World Antibiotic Awareness Week takes a hard look at antibiotic resistance

A student works in professor Gerry Wright's lab / Photo by Kevin Patrick Robbins

“Change can’t wait. Our time with antibiotics is running out.”

That’s the tagline developed by the World Health Organization for this year’s World Antibiotic Awareness Week, an annual initiative that aims to increase global awareness of the dangers of antibiotic/antimicrobial resistance (AMR).

“Antibiotics are foundational medicines for everything that we do, taking care of infections like pneumonia or blood infections, but also allowing us to do cancer chemotherapy, hip replacements, surgery and caesarean sections,” explains Gerry Wright, the director of the Michael G. DeGroote Institute for Infectious Disease Research and a professor in McMaster’s department of biochemistry and biomedical sciences. “What’s happened is that bacteria have become completely resistant to many, if not all, antibiotics that we have available, and there are no new drugs coming forward.”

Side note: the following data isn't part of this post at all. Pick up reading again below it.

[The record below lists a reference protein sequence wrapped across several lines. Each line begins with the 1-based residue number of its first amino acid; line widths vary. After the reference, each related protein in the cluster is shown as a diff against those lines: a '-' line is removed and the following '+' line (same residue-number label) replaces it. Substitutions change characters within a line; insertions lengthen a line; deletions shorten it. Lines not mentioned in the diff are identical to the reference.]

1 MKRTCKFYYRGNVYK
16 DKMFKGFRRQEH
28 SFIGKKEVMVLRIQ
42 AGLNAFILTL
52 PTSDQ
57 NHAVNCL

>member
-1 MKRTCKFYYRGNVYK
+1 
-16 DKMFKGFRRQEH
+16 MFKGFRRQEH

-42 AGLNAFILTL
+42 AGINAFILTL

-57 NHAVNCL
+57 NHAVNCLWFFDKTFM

While AMR occurs naturally over time, misuse and over-use of antibiotics has accelerated the process, leading to a global problem where available antibiotics are no longer able to fight infections – meaning that illnesses that are currently treatable, such a strep throat or pneumonia, may become deadly to more and more people.

And while any type of microbe, like bacteria, parasites, viruses and fungi, can become resistant to treatment by drugs, antibiotic resistance is rising to dangerously high levels across the globe.

The IIDR, which is a world-leading centre of antimicrobial-resistance and infectious-disease research, is working on new and creative solutions to the problem, including developing ways to speed up the process of discovering new antibiotics, tracking and characterizing resistance before it emerges in clinical settings, and advancing the next generation of antimicrobial strategies to diagnose, treat and prevent drug-resistant infections.

“For the most part, antibiotic resistance isn’t on everyone’s radar,” says Wright. “That’s why it’s so important that we tackle this now by thinking ahead – there are acute problems now, but in the future, it’s going to be much, much worse.”

To mark World Antibiotic Awareness Week, Brighter World will highlight the work of some of the IIDR’s researchers each day.

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